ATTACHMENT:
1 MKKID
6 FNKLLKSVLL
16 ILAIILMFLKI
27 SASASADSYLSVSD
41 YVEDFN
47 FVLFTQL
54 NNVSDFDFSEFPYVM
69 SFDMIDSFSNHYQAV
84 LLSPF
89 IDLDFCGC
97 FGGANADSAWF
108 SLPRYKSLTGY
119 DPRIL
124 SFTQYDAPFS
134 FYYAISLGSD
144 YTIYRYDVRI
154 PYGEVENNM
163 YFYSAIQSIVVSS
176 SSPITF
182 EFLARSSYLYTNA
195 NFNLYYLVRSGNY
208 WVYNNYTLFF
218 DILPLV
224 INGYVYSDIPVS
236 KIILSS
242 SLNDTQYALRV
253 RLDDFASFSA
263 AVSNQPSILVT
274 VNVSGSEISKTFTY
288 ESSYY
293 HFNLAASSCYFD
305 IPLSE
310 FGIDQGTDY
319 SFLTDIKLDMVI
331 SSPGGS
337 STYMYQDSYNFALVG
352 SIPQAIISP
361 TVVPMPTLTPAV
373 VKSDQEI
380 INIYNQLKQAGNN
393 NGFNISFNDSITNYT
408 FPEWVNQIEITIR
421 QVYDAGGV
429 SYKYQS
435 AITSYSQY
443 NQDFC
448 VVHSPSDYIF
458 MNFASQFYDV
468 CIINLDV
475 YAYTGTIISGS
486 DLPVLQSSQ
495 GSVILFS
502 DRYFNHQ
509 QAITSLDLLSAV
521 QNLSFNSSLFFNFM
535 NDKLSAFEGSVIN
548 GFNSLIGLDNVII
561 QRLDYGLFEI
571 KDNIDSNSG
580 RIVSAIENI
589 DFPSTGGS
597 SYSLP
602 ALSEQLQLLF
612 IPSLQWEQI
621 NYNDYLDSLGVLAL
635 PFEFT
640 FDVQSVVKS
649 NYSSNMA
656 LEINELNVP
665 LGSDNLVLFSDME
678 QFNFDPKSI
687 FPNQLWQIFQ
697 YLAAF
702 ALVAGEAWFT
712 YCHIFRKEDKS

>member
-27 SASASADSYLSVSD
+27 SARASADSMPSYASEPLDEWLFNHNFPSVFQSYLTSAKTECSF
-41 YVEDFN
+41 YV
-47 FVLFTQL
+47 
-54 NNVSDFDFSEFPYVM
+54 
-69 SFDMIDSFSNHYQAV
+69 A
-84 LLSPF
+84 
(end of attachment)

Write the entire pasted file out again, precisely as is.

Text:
1 MKKID
6 FNKLLKSVLL
16 ILAIILMFLKI
27 SASASADSYLSVSD
41 YVEDFN
47 FVLFTQL
54 NNVSDFDFSEFPYVM
69 SFDMIDSFSNHYQAV
84 LLSPF
89 IDLDFCGC
97 FGGANADSAWF
108 SLPRYKSLTGY
119 DPRIL
124 SFTQYDAPFS
134 FYYAISLGSD
144 YTIYRYDVRI
154 PYGEVENNM
163 YFYSAIQSIVVSS
176 SSPITF
182 EFLARSSYLYTNA
195 NFNLYYLVRSGNY
208 WVYNNYTLFF
218 DILPLV
224 INGYVYSDIPVS
236 KIILSS
242 SLNDTQYALRV
253 RLDDFASFSA
263 AVSNQPSILVT
274 VNVSGSEISKTFTY
288 ESSYY
293 HFNLAASSCYFD
305 IPLSE
310 FGIDQGTDY
319 SFLTDIKLDMVI
331 SSPGGS
337 STYMYQDSYNFALVG
352 SIPQAIISP
361 TVVPMPTLTPAV
373 VKSDQEI
380 INIYNQLKQAGNN
393 NGFNISFNDSITNYT
408 FPEWVNQIEITIR
421 QVYDAGGV
429 SYKYQS
435 AITSYSQY
443 NQDFC
448 VVHSPSDYIF
458 MNFASQFYDV
468 CIINLDV
475 YAYTGTIISGS
486 DLPVLQSSQ
495 GSVILFS
502 DRYFNHQ
509 QAITSLDLLSAV
521 QNLSFNSSLFFNFM
535 NDKLSAFEGSVIN
548 GFNSLIGLDNVII
561 QRLDYGLFEI
571 KDNIDSNSG
580 RIVSAIENI
589 DFPSTGGS
597 SYSLP
602 ALSEQLQLLF
612 IPSLQWEQI
621 NYNDYLDSLGVLAL
635 PFEFT
640 FDVQSVVKS
649 NYSSNMA
656 LEINELNVP
665 LGSDNLVLFSDME
678 QFNFDPKSI
687 FPNQLWQIFQ
697 YLAAF
702 ALVAGEAWFT
712 YCHIFRKEDKS

>member
-27 SASASADSYLSVSD
+27 SARASADSMPSYASEPLDEWLFNHNFPSVFQSYLTSAKTECSF
-41 YVEDFN
+41 YV
-47 FVLFTQL
+47 
-54 NNVSDFDFSEFPYVM
+54 
-69 SFDMIDSFSNHYQAV
+69 A
-84 LLSPF
+84 